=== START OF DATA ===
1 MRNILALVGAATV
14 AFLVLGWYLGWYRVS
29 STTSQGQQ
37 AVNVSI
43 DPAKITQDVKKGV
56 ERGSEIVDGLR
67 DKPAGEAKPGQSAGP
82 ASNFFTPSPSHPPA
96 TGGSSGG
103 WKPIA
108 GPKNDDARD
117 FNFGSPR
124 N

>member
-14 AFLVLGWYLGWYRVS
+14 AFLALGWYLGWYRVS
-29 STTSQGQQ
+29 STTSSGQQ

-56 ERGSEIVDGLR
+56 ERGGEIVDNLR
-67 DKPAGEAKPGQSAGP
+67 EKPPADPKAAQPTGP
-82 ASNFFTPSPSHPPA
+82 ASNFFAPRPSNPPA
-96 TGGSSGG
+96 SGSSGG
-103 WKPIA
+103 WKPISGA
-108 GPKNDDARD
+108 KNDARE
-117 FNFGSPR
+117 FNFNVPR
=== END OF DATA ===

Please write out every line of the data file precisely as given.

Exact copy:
1 MRNILALVGAATV
14 AFLVLGWYLGWYRVS
29 STTSQGQQ
37 AVNVSI
43 DPAKITQDVKKGV
56 ERGSEIVDGLR
67 DKPAGEAKPGQSAGP
82 ASNFFTPSPSHPPA
96 TGGSSGG
103 WKPIA
108 GPKNDDARD
117 FNFGSPR
124 N

>member
-14 AFLVLGWYLGWYRVS
+14 AFLALGWYLGWYRVS
-29 STTSQGQQ
+29 STTSSGQQ

-56 ERGSEIVDGLR
+56 ERGGEIVDNLR
-67 DKPAGEAKPGQSAGP
+67 EKPPADPKAAQPTGP
-82 ASNFFTPSPSHPPA
+82 ASNFFAPRPSNPPA
-96 TGGSSGG
+96 SGSSGG
-103 WKPIA
+103 WKPISGA
-108 GPKNDDARD
+108 KNDARE
-117 FNFGSPR
+117 FNFNVPR